What will it take to make hydrogen the clean fuel of the future?

renewable energy exports as hydrogen

Interest in hydrogen as a source of clean energy has risen in recent years, and engineers have a key role in scaling up technology to help Australia fulfil its potential as a major exporter.

According to Chief Scientist Dr Alan Finkel, a keynote speaker at the upcoming World Engineers Convention, Australia has all of the key ingredients needed to make and export hydrogen.

“We’ve got the land, the sun, the wind, the coal and gas, the technology smarts, the regional hubs, the global networks and the industry expertise,” he said.

Finkel added that clean hydrogen technologies could also help reduce emissions on the home front. For example, hydrogen-powered trucks, trains and ships could meet the growing demand for zero-emissions transport.

Hydrogen could also replace liquified natural gas (LNG) in domestic and industrial heating, which has the potential to cut emissions and reduce energy bills at a greater rate than electrification.

And engineers will have a key role in making hydrogen a viable energy source for both local use and export.

“The key challenges here are to get to scale, bring down production and utilisation costs and improve efficiencies – these are all the bread and butter of engineers,” Finkel explained.

Why now?

As well as a zero-emissions energy alternative to coal, oil and natural gas, hydrogen can be used as a feedstock for industrial chemistry.

And while this isn’t the first time the world has gotten excited about a hydrogen revolution, Finkel said current interest is being driven by factors including rapidly falling production costs, as well as hydrogen fuel cell transport options such as the Toyota Mirai and Hyundai Nexo, which are starting to compete with petrol-fuelled vehicles in terms of cost, efficiency and performance.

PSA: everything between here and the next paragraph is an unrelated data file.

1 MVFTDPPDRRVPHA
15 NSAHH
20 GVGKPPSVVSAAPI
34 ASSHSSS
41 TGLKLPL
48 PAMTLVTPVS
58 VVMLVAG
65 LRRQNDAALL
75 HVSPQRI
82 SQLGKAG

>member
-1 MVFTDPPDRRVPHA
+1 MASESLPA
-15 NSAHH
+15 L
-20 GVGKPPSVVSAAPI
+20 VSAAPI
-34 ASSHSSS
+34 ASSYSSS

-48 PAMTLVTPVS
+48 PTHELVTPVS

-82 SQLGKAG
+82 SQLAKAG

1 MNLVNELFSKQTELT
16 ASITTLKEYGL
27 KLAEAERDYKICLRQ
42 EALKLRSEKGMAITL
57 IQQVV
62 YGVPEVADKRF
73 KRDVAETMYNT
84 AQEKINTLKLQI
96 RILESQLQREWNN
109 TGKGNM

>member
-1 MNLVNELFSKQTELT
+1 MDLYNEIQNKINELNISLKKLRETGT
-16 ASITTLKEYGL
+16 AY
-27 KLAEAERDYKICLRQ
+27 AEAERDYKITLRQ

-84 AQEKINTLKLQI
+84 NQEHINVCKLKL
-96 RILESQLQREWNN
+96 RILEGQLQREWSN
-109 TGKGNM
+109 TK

hydrogen powered cars

Vehicles powered by hydrogen fuel cells offer benefits like faster charging compared to electric vehicles.

“This isn’t the first time the world has been interested in hydrogen. But I can tell you that this time it is different,” he added.

Another driver is that energy-intensive countries such as South Korea and Japan do not have the capacity to generate enough clean and renewable electricity to meet their needs.

“These countries will be looking to import zero-emissions energy. This is where clean hydrogen comes into the picture,” Finkel said.

Japan has already made a strong commitment to importing hydrogen from Australia. Construction has recently begun on a government-backed joint venture between Japanese and Australian industry to prove the technology to liquefy hydrogen produced from brown coal in Victoria’s Latrobe Valley and ship it to Japan, although carbon capture and storage will be needed to prevent increased local emissions if the trial is scaled up to commercial proportions.

It won’t happen overnight

Finkel said that turning this opportunity into a real-world transformation will require both the production and use of hydrogen to be significantly scaled up.

“This is not something that can happen overnight. It is a journey to be navigated with patience, innovation and determination. We will need to build out gradually, learning and recalibrating along the way,” he added.

But Finkel believes that Australia has what it takes to build a large-scale hydrogen industry, citing the three decades of work that has put Australia in a position to surpass Qatar as the world’s leading exporter of LNG.

To help the country fulfil its potential, Finkel is leading the development of a national hydrogen strategy commissioned by the Coalition of Australian Governments Energy Council (COAG), which is due for release in December .

Australia Chief Scientist Dr Alan Finkel

Dr Alan Finkel, Australia’s Chief Scientist